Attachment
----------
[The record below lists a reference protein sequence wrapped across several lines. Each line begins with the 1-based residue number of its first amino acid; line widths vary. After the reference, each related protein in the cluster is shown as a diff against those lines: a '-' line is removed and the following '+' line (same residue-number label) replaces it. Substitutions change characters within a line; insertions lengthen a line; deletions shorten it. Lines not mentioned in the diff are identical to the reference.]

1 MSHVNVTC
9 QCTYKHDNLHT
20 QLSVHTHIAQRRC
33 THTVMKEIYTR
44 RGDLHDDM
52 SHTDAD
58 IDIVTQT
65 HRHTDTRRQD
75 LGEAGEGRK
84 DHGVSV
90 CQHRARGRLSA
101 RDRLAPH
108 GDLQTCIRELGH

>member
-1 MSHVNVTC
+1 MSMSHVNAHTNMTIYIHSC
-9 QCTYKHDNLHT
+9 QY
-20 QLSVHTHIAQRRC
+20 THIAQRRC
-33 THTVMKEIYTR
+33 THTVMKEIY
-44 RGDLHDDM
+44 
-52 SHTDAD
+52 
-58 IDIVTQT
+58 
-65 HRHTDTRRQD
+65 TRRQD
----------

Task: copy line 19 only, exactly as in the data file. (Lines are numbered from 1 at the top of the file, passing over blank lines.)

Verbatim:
+9 QY